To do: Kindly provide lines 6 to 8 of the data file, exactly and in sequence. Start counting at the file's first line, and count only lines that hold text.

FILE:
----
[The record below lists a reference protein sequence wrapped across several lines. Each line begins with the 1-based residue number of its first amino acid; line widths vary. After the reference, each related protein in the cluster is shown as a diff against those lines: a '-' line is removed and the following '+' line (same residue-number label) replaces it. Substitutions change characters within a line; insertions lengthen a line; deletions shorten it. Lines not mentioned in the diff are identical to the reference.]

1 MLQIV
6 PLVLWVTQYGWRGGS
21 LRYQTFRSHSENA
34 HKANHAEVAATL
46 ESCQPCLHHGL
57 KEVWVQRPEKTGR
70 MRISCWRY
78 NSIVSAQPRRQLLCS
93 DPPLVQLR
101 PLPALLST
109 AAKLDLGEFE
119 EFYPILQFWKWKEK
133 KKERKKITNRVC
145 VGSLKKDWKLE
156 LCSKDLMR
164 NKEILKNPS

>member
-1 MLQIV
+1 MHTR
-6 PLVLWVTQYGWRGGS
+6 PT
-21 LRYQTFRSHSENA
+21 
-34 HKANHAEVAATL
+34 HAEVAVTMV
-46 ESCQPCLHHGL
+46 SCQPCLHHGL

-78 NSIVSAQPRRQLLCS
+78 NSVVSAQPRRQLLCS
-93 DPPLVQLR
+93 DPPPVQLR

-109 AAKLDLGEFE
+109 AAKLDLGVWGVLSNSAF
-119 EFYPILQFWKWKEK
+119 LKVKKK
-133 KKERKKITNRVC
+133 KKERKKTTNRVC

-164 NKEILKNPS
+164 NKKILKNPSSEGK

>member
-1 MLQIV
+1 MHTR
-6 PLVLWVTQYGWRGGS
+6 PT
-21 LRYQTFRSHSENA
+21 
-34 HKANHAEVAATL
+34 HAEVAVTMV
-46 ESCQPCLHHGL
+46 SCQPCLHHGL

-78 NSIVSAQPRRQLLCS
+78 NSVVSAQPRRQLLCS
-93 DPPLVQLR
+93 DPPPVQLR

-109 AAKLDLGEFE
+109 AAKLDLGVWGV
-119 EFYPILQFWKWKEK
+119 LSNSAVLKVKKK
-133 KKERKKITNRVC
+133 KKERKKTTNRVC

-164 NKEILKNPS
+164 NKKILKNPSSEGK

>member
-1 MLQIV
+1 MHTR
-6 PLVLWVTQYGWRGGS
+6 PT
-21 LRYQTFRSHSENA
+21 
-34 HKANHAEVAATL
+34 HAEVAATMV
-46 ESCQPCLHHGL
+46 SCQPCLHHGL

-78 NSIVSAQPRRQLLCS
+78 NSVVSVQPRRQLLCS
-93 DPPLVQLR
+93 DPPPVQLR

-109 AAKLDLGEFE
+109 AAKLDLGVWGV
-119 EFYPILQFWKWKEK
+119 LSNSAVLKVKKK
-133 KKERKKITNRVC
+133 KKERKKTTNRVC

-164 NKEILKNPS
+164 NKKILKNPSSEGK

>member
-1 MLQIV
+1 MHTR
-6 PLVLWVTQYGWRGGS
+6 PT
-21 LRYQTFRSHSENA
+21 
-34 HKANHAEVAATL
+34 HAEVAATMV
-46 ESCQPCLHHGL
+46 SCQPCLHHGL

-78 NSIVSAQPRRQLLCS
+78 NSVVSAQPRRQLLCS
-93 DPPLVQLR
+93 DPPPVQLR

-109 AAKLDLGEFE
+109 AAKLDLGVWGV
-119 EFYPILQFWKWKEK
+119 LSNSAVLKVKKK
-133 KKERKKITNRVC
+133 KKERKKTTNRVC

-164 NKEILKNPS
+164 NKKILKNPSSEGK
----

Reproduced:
46 ESCQPCLHHGL
57 KEVWVQRPEKTGR
70 MRISCWRY